Director-General, dear colleagues and delegates,
Climate change undermines our past development achievements as well as our future efforts. This has never been clearer.
Food production and climate issues are closely interlinked. Climate change, conflict, displacement, and hunger reinforce each other in a destructive way.
The IOM has documented how an increase in frequency and intensity of weather and climate-related events has a negative impact on displacement and the disruption of food chains.
We must intensify our efforts to combat climate change. We need to build climate- and disaster resilient societies. If we fail, more people will be forced migrate to escape poverty, hunger, and conflict.
We also know that the impacts of climate change are unevenly distributed. They affect disproportionately the poorest and most vulnerable populations, in particular women and children.
So, what can we do?
Achieving the targets of the Paris agreement is our first line of defense. We all need to raise our ambitions and deliver on our promises.
Secondly, there is a need for climate change adaptation and prevention. Norway supports efforts to promote preparedness and disaster risk reduction.
We also need more finance for climate-robust food production. As announced at COP 27, we stand by our commitment from Glasgow to double our climate finance, and within this to at least triple our support to climate adaptation by 2026 at the latest. We encourage others to deliver on their commitments.
In a few days, Norway will launch a new strategy for food security. The main objective is to contribute to climate robust food production by smallholders, and the development of local value chains and markets. Small-scale food producers involved in agriculture, fishery, and aquaculture are pivotal in preventing hunger.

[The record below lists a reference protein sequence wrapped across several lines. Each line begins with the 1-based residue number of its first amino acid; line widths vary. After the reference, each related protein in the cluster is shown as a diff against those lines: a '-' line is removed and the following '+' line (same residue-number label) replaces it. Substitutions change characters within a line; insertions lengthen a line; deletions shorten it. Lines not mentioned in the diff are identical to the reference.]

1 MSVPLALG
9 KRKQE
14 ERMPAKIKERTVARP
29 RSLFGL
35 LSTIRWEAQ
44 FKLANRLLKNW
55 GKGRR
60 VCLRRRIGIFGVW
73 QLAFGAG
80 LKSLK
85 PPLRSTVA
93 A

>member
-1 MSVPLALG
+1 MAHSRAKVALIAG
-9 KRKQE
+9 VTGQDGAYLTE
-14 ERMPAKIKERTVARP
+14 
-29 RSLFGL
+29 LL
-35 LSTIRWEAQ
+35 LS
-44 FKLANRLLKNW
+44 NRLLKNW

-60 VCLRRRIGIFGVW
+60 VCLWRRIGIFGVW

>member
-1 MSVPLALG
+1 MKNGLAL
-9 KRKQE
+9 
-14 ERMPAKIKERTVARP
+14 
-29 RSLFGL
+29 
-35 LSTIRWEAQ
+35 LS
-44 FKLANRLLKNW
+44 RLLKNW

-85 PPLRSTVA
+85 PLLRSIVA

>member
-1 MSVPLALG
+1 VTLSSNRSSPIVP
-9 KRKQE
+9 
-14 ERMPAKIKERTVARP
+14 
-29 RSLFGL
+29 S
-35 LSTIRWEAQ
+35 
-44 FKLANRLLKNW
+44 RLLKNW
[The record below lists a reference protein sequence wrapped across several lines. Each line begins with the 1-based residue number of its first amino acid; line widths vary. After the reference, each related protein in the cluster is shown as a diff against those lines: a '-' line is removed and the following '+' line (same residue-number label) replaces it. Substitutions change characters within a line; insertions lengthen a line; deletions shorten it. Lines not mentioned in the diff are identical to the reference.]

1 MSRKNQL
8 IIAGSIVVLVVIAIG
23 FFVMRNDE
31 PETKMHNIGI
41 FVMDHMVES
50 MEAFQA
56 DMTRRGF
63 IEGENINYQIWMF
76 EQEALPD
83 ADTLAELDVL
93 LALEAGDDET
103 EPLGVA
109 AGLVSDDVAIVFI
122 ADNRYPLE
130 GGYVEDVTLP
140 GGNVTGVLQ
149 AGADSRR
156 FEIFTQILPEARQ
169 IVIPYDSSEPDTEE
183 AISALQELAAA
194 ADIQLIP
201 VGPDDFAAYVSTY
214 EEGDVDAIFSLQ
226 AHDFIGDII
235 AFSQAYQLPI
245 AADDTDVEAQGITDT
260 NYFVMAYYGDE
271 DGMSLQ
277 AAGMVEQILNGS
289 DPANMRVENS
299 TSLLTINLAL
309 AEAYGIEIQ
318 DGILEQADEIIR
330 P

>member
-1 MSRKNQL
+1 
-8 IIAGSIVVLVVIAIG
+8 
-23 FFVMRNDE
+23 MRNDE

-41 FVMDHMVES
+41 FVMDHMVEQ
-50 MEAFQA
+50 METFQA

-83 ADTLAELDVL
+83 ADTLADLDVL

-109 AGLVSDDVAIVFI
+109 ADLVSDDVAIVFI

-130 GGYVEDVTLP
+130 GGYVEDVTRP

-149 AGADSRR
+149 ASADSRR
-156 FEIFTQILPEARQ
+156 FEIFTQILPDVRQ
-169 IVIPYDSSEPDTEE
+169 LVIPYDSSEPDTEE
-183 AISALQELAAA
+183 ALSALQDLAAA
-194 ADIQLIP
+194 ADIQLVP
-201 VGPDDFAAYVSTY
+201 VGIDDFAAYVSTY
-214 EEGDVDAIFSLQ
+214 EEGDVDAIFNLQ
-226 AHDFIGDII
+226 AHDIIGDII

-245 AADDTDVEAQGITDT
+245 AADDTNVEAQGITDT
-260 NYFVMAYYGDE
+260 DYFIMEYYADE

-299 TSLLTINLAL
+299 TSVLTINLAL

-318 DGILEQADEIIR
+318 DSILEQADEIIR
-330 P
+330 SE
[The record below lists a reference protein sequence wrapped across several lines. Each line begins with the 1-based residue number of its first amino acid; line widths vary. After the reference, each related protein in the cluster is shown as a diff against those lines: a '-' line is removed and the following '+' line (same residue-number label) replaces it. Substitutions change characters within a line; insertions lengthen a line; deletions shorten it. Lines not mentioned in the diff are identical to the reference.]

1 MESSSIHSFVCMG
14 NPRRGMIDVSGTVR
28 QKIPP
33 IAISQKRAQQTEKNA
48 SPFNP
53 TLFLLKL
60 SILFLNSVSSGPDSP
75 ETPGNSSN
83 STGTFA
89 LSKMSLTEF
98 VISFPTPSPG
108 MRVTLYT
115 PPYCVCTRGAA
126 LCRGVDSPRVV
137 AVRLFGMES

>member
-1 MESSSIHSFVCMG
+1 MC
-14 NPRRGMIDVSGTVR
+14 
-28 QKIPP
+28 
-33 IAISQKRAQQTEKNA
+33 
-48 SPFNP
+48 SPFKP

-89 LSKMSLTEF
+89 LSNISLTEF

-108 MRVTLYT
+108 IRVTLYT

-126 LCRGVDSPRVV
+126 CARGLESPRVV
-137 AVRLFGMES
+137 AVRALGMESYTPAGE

Last, but not least, we need a more forward-looking humanitarian system, especially in areas of conflict and fragility. Most hunger crises have clear warning signs, and a great deal can be achieved through prevention and early action. Prevention is more efficient than restoration.
For this to happen, we need to work on stronger coordination and better sharing of data, analysis and information. Developing comprehensive early warning systems in fragile contexts is not an easy task and will require humanitarian and development actors to join forces. The work of the IOM on migration data must continue to be a high priority.
SDG 10.7 of the 2030 Agenda for Sustainable Development commits us to cooperate internationally to facilitate safe, orderly and regular migration. In addition, the Global Compact on Migration encourages us to work towards comprehensive international cooperation on human mobility. Norway will do its share also in the context of legal pathways for migration and inclusion.
The progress we saw towards achieving the SDGs has been reversed, and poverty is on a steep increase in many parts of the world. Combined with the effects of climate change, increased displacement inevitably follows.
The Norwegian government emphasizes the importance of a holistic approach to our common migration challenges. We will look for the potential synergies between humanitarian and development efforts, as well as stabilization and peace initiatives. Our goal is to continue to support refugees and migrants, and at the same time strengthen host societies and local communities. Ultimately, and hopefully, our collective effort will mitigate the root causes for forced displacement and increase the protection and human rights of refugees and migrants.
Climate change, poverty and displacement are inseparably linked, and therefore need to be addressed as such. Our collaboration with the IOM on these issues is crucial, and Norway will remain a strong partner in your endeavors, Director-General.
Thank you, and good luck with the deliberations of the Council in the days to come.